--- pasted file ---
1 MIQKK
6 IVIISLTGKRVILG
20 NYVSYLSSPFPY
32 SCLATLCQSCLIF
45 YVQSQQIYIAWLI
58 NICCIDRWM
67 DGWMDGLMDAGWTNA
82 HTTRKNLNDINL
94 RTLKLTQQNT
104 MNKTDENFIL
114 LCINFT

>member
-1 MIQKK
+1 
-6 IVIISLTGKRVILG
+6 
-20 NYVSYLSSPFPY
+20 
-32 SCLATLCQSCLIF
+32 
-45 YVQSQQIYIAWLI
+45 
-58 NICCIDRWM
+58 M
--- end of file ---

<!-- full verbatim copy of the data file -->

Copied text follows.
1 MIQKK
6 IVIISLTGKRVILG
20 NYVSYLSSPFPY
32 SCLATLCQSCLIF
45 YVQSQQIYIAWLI
58 NICCIDRWM
67 DGWMDGLMDAGWTNA
82 HTTRKNLNDINL
94 RTLKLTQQNT
104 MNKTDENFIL
114 LCINFT

>member
-1 MIQKK
+1 
-6 IVIISLTGKRVILG
+6 
-20 NYVSYLSSPFPY
+20 
-32 SCLATLCQSCLIF
+32 
-45 YVQSQQIYIAWLI
+45 
-58 NICCIDRWM
+58 M